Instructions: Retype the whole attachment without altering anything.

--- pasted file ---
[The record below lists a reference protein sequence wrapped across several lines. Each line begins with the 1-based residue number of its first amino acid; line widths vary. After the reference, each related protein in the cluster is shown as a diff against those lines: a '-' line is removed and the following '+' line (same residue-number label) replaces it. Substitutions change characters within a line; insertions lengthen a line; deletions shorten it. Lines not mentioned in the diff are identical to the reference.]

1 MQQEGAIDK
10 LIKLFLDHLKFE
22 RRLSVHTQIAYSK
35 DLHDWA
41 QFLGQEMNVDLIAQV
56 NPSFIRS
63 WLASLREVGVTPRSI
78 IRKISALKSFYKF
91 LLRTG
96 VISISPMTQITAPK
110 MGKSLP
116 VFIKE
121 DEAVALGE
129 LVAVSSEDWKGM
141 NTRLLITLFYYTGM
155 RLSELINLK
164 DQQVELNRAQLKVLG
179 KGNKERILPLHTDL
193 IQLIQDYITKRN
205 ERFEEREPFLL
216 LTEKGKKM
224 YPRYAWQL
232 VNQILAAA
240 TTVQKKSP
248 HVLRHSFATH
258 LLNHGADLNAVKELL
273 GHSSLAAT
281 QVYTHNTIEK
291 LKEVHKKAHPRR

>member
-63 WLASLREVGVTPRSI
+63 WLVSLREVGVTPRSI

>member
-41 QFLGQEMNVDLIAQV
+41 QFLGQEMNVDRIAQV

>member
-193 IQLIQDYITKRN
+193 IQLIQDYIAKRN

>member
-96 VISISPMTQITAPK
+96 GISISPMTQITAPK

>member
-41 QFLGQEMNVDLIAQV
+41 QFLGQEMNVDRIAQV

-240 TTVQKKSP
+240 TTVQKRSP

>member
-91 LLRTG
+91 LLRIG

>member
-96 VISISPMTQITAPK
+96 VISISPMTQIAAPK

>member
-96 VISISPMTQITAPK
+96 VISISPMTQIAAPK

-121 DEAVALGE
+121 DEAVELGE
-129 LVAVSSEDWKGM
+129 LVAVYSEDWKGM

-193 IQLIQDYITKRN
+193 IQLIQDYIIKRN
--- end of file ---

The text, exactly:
[The record below lists a reference protein sequence wrapped across several lines. Each line begins with the 1-based residue number of its first amino acid; line widths vary. After the reference, each related protein in the cluster is shown as a diff against those lines: a '-' line is removed and the following '+' line (same residue-number label) replaces it. Substitutions change characters within a line; insertions lengthen a line; deletions shorten it. Lines not mentioned in the diff are identical to the reference.]

1 MQQEGAIDK
10 LIKLFLDHLKFE
22 RRLSVHTQIAYSK
35 DLHDWA
41 QFLGQEMNVDLIAQV
56 NPSFIRS
63 WLASLREVGVTPRSI
78 IRKISALKSFYKF
91 LLRTG
96 VISISPMTQITAPK
110 MGKSLP
116 VFIKE
121 DEAVALGE
129 LVAVSSEDWKGM
141 NTRLLITLFYYTGM
155 RLSELINLK
164 DQQVELNRAQLKVLG
179 KGNKERILPLHTDL
193 IQLIQDYITKRN
205 ERFEEREPFLL
216 LTEKGKKM
224 YPRYAWQL
232 VNQILAAA
240 TTVQKKSP
248 HVLRHSFATH
258 LLNHGADLNAVKELL
273 GHSSLAAT
281 QVYTHNTIEK
291 LKEVHKKAHPRR

>member
-63 WLASLREVGVTPRSI
+63 WLVSLREVGVTPRSI

>member
-41 QFLGQEMNVDLIAQV
+41 QFLGQEMNVDRIAQV

>member
-193 IQLIQDYITKRN
+193 IQLIQDYIAKRN

>member
-96 VISISPMTQITAPK
+96 GISISPMTQITAPK

>member
-41 QFLGQEMNVDLIAQV
+41 QFLGQEMNVDRIAQV

-240 TTVQKKSP
+240 TTVQKRSP

>member
-91 LLRTG
+91 LLRIG

>member
-96 VISISPMTQITAPK
+96 VISISPMTQIAAPK

>member
-96 VISISPMTQITAPK
+96 VISISPMTQIAAPK

-121 DEAVALGE
+121 DEAVELGE
-129 LVAVSSEDWKGM
+129 LVAVYSEDWKGM

-193 IQLIQDYITKRN
+193 IQLIQDYIIKRN